In Scotland, the main sex education program is Healthy Respect, which focuses not only on the biological aspects of reproduction but also on relationships and emotions. Education about contraception and sexually transmitted diseases are included in the program as a way of encouraging good sexual health. In response to a refusal by Catholic schools to commit to the program, however, a separate sex education program has been developed for use in those schools. Funded by the Scottish Executive, the program Call to Love focuses on encouraging children to delay sex until marriage, and does not cover contraception, and as such is a form of abstinence-only sex education.

In France, sex education has been part of school curricula since 1973. Schools are expected to provide 30 to 40 hours of sex education, and pass out condoms, to students in grades eight and nine. In January 2000, the French government launched an information campaign on contraception with TV and radio spots and the distribution of five million leaflets on contraception to high school students.

In Germany, sex education has been part of school curricula since 1970. It normally covers all subjects concerning the growing-up process, the changing of the body, emotions, the biological process of reproduction, sexual activity, partnership, homosexuality, unwanted pregnancies and the complications of abortion, the dangers of sexual violence, child abuse, and sex-transmitted diseases, but sometimes also things like sex positions. Most schools offer courses on the correct usage of contraception. There are also other media of sex education, in first place the youth magazine "Bravo", which always contains a topic where teenagers pose questions about partnership and sexuality.

Subsidized by the Dutch government, the “Lang leve de liefde” (“Long Live Love”) package, developed in the late 1980s, aims to give teenagers the skills to take their own decisions regarding health and sexuality. Nearly all secondary schools provide sex education as part of biology classes and over half of primary schools discuss sexuality and contraception. The curriculum focuses on biological aspects of reproduction as well as on values, attitudes, communication and negotiation skills. The media has encouraged open dialogue and the health-care system guarantees confidentiality and a non-judgmental approach. The Netherlands has one of the lowest teenage pregnancy rates in the world, and the Dutch approach is often seen as a model for other countries.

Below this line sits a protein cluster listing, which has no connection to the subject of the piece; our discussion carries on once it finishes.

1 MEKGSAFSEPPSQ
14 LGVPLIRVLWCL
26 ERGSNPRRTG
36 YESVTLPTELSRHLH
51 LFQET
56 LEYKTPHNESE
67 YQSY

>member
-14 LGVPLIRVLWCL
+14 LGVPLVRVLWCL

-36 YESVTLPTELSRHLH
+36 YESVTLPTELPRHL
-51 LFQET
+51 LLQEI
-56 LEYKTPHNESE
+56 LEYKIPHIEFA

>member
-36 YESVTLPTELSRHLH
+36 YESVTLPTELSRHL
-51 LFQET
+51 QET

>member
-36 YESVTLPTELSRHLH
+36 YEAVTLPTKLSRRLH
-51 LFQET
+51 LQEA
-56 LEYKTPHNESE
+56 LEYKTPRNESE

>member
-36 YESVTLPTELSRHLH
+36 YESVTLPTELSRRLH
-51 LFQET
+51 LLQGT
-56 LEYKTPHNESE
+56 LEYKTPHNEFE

In Sweden, sex education has been a mandatory part of school education since 1956. The subject is usually started at grades 4–6, and continues up through the grades, incorporated into different subjects such as biology and history. In Finland, the Population and Family Welfare Federation provides to all 15-year-olds an introductory sexual package that includes an information brochure, a condom and a cartoon love story.

In Switzerland, the content and amount of sex education is decided at the cantonal level. In Geneva, courses have been given at the secondary level since the 1950s. Interventions in primary schools were started more recently, with the objective of making children conscious of what is and isn't allowed, and able to say "No". In secondary schools (age 13-14), condoms are shown to all pupils, and are demonstrated by unfolding over the teacher's fingers. For this, classes are usually separated into girl-only and boy-only subgroups. Condoms are not distributed, however, except among older adolescents engaged in state-run non-compulsory education (age 16-17).


The state of sex education programs in Asia is at various stages of development. Indonesia, Mongolia, South Korea and Sri Lanka have a systematic policy framework for teaching about sex within schools. Malaysia, the Philippines and Thailand have assessed adolescent reproductive health needs with a view to developing adolescent-specific training, messages and materials. India has programs that specifically aims at school children at the age group of nine to sixteen years. These are included as subjects in the curriculum and generally involves open and frank interaction with the teachers. In India, there is a huge debate on the curriculum of sex education and when should it be increased. Bangladesh, Myanmar, Nepal and Pakistan have no coordinated sex education programs. These countries experience the highest levels of teenaged pregnancy, HIV/AIDS infection rates and the highest mortality rates among teenagers in the world.

In Japan, sex education is mandatory from age 10 or 11, mainly covering biological topics such as menstruation and ejaculation. Japan has a long history of naturalistic parental education and very low STD rates.

In China, sex education traditionally consists in reading the reproduction section of biology textbooks. However, in 2000 a new five-year project was introduced by the China Family Planning Association to "promote reproductive health education among Chinese teenagers and unmarried youth" in twelve urban districts and three counties. This includes discussion about sex within human relationships as well as pregnancy and HIV prevention.